OUR INTERVIEW WITH SONGWRITER JUSTIN CROSS
Studio Manager Park Butterworth sat down with 2020’s Magic City Songwriting Contest winner Justin Cross, and his wife Amy, at the Mason Music Recording Studio to talk about their new single, “I Need A Change.”
How long have you been playing in Birmingham?
Justin: I’ve been in Birmingham since 2006, playing in one corner or another. I started playing and writing more professionally starting around 2008. I kind of cut my teeth on stuff like GreyHaven, which was run by Caleb Chancey and Corey Scogin. It was a songwriter’s round [that met] once a month.
More recently, I’ve been working on a new project called Justin Cross and the Engine Company, which my wife (Amy Cross) is in, along with a drummer named Kyle Carpenter, bassist Jordan Holsombeck and my friend Jordan Pridemore on guitar. We recently did an album live in a studio so I’ve been working on that for about two years now. Just overdubbing stuff on that.
You’ve got some great Birmingham musicians playing with you, man. That’s awesome. So Justin Cross and the Engine Company is your current project. Is there anything else musically that you’re doing or has that been the main focus for the past little bit?
Justin: I’ve been traveling to Nashville, writing with some people.
Any names you want to drop with that? Jason Isbell? (laughing)
Justin: Haha, I wish! No, I’ve been working with a friend of mine, Callie Prince, who’s a great singer/songwriter. Also an artist named Kenny P, who was on The Voice. I’m still stepping into that realm a little bit, making contacts, trying to break into that songwriting world.
How would you describe your sound? It’s very singer/songwriter to me, but I feel like there’s a lot of different influences in there.
Justin: I’ve been using Americana because it seems to be a catch-all. Specifically, blues Americana, and singer/songwriter for sure. With this song, and some of the ones I’m writing along the similar vein, it’s more R&B tinged a little bit. Soul. Honestly, for me, Americana catches all that.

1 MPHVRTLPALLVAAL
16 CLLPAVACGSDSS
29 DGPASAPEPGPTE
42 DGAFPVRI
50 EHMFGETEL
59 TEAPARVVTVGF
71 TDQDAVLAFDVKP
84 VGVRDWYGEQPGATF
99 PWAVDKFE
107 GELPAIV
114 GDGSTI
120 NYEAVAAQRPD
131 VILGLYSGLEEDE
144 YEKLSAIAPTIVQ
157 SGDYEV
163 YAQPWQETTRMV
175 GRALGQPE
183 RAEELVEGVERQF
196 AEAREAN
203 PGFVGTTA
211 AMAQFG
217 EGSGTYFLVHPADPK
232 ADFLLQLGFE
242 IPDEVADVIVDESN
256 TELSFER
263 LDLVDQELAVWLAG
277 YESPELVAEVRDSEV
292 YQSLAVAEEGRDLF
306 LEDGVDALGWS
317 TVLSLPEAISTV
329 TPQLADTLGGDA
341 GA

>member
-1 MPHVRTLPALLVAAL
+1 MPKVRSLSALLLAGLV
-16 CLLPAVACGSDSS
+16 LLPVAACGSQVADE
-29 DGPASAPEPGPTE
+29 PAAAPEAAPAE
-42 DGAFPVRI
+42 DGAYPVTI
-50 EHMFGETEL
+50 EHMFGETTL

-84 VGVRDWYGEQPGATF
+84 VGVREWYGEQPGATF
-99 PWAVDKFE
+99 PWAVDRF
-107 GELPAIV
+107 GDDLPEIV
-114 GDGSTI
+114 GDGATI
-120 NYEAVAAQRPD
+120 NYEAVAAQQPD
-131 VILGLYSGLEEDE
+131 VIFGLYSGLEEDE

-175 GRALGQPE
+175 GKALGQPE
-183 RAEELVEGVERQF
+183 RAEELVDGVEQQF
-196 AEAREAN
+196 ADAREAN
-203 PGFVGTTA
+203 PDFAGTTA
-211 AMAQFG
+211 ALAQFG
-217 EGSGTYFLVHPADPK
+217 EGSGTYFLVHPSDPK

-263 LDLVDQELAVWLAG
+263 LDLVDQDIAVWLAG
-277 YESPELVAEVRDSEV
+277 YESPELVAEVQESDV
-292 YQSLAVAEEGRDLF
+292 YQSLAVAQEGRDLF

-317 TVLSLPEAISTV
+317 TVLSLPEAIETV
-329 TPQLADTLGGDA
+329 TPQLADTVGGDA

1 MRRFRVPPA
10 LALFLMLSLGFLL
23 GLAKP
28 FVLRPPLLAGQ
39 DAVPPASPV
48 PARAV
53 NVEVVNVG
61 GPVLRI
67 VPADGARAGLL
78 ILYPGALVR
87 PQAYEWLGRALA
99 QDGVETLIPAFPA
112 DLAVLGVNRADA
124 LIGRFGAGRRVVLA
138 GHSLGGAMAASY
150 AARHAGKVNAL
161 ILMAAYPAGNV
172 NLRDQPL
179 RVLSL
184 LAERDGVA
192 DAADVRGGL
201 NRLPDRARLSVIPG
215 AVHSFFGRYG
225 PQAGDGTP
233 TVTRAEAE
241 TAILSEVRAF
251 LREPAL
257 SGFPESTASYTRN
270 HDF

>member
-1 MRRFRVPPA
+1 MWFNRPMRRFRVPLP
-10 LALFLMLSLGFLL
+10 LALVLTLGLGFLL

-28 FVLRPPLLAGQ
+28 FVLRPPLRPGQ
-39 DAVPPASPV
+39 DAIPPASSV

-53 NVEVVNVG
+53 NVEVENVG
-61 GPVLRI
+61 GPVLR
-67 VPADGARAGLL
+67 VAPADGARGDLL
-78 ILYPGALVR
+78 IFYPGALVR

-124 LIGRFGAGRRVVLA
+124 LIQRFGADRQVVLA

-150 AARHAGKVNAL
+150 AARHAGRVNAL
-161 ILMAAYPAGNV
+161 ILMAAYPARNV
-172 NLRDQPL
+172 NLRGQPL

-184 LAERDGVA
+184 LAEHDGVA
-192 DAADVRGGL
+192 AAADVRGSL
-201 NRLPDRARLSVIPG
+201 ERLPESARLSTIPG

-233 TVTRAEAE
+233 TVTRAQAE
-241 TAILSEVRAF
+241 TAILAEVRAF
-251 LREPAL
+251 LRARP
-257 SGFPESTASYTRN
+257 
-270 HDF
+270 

Yeah, it really does. The theme of this year’s contest was “Change.” You wrote a song titled “I Need a Change.” Do you like having a songwriting prompt like that? Does that help give you direction or do you prefer more of a blank canvas, whatever comes to mind?
Justin: I really work both ways. With this one, it definitely helped to kind of focus in on something. For this song, [me and Amy] needed a change. So the idea of change and what that meant to us was a lot more on the forefront of our minds. Obviously with coronavirus and the protests, it’s already been quite a year.
Amy: We had a miscarriage earlier this year too, so it’s really been rough. It wasn’t that difficult to write a song about needing change when you’re going through that many things at one time.
Well the song is powerful and I think you guys pulled from a lot of solid inspiration to build it. The lyrics are pointed enough but also zoomed out enough that it can be applicable to a lot of situations in life. This song can speak to a lot of people.
Justin: I think that was a goal we had when we started writing. Some of the things we were going through…you don’t want to listen to a song about that specific thing.
Amy: One night in the middle of all this going on, I had a full-scale come-apart and breakdown. I lost it for a little bit. I said everything that was on my heart and everything that I was feeling. It was hard. Justin listened through all of it, while I was processing, and then the next day he wrote most of the song. It ended up perfectly capturing what I was feeling in that moment. After that, I helped him fill in the gaps and finish it. But a lot of where that song actually came from was raw emotion from dealing with a lot of things at one time and just needing something to give. Just feeling hopeless, realizing you have a lot of reasons to not be okay. And he made it a song, because that’s what you do. And we just filled in the gaps and tried to make it broad because there are a lot of people going through things. Especially this year. There are a lot of people, for a lot of different reasons, going through hard things and needing something to give. We wanted this song to be an outlet for those people.
Justin: I have a really strong background in the church and it is almost prayer-like but it’s like one of those lamentation-type moments for us. At the same time, it could almost be like screaming at the sky. I think that it’s applicable to a lot of different situations. I tend to focus on one thing and bottleneck it and write on that but [Amy] pushed to make it broader. I think the writers in Nashville helped with that too, to broaden the horizons of a song.
Do you guys co-write together often?
Amy: Unofficially. (laughs)